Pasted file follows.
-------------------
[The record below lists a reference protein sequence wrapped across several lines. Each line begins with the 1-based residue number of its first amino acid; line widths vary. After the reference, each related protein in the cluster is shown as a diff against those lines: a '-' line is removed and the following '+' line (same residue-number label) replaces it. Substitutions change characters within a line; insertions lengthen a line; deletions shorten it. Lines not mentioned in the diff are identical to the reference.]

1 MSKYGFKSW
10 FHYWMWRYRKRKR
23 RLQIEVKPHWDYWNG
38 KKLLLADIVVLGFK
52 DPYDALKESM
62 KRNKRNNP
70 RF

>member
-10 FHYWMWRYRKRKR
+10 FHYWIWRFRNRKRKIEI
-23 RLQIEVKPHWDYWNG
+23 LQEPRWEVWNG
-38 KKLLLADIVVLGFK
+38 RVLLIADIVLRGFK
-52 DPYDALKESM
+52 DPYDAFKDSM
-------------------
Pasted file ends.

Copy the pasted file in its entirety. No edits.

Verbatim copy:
[The record below lists a reference protein sequence wrapped across several lines. Each line begins with the 1-based residue number of its first amino acid; line widths vary. After the reference, each related protein in the cluster is shown as a diff against those lines: a '-' line is removed and the following '+' line (same residue-number label) replaces it. Substitutions change characters within a line; insertions lengthen a line; deletions shorten it. Lines not mentioned in the diff are identical to the reference.]

1 MSKYGFKSW
10 FHYWMWRYRKRKR
23 RLQIEVKPHWDYWNG
38 KKLLLADIVVLGFK
52 DPYDALKESM
62 KRNKRNNP
70 RF

>member
-10 FHYWMWRYRKRKR
+10 FHYWIWRFRNRKRKIEI
-23 RLQIEVKPHWDYWNG
+23 LQEPRWEVWNG
-38 KKLLLADIVVLGFK
+38 RVLLIADIVLRGFK
-52 DPYDALKESM
+52 DPYDAFKDSM